Learn more in our detailed guide to data classification policy (coming soon)
4 Data Classification Best Practices
Here are a few best practices that can help you improve data classification in your organization.
Conduct a Data Risk Assessment
A data risk assessment can help you achieve a comprehensive understanding of all data requirements, including those related to company policies and compliance regulations. You should also determine contractual privacy and confidentiality requirements. Define data classification objectives in coordination with all stakeholders—including IT, security, and legal teams.
Create a Data Inventory
Before you can classify data, you need to locate it using data discovery techniques and tools. Once you have located all sensitive data, you need to identify and classify it to ensure each type of data is appropriately protected.
To make the process efficient and accurate, you can label each sensitive data asset. This can significantly improve your data classification policy enforcement process. You can label data manually or automatically.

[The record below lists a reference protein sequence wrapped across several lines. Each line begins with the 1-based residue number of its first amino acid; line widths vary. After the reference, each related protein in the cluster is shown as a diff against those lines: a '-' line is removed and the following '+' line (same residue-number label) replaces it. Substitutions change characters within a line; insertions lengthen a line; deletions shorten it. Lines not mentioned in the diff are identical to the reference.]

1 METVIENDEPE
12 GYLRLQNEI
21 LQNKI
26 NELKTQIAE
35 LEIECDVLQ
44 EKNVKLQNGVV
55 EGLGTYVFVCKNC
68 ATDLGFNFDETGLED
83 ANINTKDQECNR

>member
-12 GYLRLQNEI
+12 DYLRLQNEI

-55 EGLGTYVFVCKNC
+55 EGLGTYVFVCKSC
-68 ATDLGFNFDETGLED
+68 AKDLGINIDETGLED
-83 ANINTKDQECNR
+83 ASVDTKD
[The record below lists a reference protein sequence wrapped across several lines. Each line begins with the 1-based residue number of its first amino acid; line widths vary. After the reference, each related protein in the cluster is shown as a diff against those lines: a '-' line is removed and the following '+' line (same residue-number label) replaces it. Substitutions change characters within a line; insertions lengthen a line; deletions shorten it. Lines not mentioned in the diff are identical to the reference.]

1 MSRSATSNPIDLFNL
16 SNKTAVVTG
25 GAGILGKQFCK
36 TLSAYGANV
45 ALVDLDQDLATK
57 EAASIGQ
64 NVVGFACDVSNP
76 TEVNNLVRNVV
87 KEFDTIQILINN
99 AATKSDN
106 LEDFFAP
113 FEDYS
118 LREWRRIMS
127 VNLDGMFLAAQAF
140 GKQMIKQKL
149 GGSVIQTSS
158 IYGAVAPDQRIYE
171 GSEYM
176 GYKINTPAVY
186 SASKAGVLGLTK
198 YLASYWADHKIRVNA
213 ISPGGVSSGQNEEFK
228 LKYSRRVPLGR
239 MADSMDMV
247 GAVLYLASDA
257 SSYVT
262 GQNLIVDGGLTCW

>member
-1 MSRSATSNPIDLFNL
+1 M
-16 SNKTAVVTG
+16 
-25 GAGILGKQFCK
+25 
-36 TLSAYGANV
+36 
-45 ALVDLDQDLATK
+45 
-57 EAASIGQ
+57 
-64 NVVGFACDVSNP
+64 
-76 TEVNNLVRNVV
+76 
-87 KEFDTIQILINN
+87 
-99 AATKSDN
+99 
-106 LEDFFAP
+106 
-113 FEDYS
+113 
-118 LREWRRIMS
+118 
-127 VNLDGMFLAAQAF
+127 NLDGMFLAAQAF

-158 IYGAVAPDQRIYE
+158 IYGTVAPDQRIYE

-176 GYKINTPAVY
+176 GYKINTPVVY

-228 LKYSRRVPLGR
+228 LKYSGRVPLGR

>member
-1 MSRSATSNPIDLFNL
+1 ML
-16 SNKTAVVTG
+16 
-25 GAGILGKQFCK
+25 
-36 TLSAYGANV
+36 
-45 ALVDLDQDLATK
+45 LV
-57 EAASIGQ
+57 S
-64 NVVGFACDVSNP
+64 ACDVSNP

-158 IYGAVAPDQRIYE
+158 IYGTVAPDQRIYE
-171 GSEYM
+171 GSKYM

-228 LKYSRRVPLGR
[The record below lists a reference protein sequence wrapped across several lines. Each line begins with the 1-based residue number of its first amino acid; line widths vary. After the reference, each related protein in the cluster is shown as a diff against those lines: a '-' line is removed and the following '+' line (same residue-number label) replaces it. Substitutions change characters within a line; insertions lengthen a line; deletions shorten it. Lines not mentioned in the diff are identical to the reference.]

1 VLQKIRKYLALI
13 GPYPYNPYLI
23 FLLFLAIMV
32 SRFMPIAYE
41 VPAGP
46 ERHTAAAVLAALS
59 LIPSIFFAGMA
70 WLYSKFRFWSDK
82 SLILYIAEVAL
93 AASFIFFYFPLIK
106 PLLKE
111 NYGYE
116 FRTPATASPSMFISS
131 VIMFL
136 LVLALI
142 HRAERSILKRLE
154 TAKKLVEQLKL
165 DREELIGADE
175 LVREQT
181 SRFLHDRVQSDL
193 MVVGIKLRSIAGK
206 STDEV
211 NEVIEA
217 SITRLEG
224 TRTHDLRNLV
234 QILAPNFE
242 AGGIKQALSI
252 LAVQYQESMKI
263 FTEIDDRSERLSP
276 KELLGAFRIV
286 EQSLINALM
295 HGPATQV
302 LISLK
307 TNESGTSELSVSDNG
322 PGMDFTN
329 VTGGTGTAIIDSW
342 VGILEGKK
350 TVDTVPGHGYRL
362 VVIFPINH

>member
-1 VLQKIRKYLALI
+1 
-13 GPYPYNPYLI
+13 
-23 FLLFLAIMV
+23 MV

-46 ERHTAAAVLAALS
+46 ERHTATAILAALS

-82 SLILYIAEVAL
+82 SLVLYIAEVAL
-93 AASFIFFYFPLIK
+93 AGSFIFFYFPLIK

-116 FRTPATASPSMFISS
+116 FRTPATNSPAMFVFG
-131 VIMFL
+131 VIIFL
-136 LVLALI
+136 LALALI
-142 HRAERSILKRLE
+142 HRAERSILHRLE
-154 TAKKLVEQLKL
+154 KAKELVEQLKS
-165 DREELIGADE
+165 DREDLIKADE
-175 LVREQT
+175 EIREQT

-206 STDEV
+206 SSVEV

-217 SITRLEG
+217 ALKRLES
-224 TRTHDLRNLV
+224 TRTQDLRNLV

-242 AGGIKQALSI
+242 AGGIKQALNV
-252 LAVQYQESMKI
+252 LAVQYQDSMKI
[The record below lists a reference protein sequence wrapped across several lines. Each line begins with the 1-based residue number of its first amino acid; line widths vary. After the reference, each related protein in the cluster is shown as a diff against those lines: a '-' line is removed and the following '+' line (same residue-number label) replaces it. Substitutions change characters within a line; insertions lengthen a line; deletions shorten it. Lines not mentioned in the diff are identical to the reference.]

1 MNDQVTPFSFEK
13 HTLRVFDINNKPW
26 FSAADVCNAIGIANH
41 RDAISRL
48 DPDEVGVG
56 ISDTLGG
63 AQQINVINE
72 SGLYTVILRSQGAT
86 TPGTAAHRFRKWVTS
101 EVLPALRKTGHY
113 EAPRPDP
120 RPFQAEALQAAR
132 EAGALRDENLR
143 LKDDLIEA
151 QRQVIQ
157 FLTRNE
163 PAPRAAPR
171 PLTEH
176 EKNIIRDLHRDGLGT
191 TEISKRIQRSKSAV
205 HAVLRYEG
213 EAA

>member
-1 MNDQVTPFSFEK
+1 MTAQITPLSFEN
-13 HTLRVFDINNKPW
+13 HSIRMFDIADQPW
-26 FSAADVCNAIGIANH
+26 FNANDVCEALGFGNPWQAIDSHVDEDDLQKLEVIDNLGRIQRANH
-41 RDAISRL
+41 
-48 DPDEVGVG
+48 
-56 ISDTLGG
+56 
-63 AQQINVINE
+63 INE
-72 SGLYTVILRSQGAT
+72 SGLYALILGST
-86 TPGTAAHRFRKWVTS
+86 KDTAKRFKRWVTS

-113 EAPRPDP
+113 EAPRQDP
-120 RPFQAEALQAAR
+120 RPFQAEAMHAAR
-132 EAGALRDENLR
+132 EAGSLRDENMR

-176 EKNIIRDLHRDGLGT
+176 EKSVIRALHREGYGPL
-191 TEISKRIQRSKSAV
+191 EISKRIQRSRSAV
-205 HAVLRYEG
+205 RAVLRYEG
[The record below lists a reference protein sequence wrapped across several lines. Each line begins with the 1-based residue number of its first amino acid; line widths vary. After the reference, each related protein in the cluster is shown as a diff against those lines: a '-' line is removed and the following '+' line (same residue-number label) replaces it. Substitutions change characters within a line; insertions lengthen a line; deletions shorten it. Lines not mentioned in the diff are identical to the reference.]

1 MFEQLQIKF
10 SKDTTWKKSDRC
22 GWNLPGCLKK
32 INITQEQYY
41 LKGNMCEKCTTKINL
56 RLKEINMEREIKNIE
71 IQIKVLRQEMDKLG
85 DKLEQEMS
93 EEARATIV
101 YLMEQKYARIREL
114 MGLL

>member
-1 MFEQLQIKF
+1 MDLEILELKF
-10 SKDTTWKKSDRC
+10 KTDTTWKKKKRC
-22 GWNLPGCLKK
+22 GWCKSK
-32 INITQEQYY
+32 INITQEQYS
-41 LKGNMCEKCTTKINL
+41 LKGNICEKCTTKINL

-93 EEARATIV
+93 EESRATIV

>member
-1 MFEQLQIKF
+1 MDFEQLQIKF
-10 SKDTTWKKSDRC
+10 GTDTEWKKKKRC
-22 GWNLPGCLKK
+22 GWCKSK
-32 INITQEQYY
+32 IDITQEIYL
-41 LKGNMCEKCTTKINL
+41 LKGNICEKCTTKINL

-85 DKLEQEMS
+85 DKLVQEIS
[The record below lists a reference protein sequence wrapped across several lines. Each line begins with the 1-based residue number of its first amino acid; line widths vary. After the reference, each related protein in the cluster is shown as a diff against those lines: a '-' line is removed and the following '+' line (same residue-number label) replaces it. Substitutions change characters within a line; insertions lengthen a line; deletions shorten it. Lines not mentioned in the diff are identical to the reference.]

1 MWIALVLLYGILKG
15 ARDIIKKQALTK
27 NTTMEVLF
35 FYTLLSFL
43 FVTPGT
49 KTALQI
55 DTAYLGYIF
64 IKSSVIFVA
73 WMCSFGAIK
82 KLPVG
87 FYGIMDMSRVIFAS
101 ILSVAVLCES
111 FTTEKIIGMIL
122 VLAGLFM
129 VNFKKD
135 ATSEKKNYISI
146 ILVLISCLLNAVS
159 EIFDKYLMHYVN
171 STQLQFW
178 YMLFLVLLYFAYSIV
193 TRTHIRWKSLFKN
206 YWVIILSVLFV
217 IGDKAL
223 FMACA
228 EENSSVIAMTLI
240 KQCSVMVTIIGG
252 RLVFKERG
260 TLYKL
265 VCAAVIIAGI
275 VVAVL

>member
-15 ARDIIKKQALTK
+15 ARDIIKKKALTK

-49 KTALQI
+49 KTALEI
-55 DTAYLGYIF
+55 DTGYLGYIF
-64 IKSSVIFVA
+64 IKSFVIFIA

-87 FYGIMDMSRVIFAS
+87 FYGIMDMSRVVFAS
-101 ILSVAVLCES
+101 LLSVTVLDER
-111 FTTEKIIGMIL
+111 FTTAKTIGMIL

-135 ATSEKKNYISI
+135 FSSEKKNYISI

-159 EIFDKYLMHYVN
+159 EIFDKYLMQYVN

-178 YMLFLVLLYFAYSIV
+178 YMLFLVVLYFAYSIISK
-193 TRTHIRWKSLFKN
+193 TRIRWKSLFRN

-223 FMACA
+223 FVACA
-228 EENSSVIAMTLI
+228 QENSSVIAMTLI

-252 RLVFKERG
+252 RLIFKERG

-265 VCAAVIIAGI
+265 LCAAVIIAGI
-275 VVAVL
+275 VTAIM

Intelligent classification systems can automate this process. For example, a data classification system can use predefined policies to automatically identify and classify data, and then tag it with the appropriate classification label. These systems can continuously monitor data, ensuring that it is always classified properly across the entire data lifecycle.
Establish Data Security Controls
Each data classification level requires a different level of security. To ensure each level is appropriately protected, you should establish standard security measures. Then, define policy-based controls for each classification label.
When defining security measures, you should take into account where each data type resides and the value this data provides to the organization. You can then assess the risks and implement the appropriate controls.
Maintenance and Monitoring
Data is dynamic and requires ongoing monitoring and maintenance. It can be frequently copied, created, modified, deleted, and moved. Since data may undergo many changes throughout its lifecycle, data classification can quickly turn into a time consuming effort.
An important way to reduce data classification efforts is to identify which data really needs to be protected, and focus efforts there. Automated classification systems are another way to reduce workloads and ensure fast detection and treatment of newly created sensitive data. Finally, ensure your data classification policies are flexible enough to deal with changes to data structure, new data types, and growing data volumes.
Learn more in our detailed guide to data classification best practices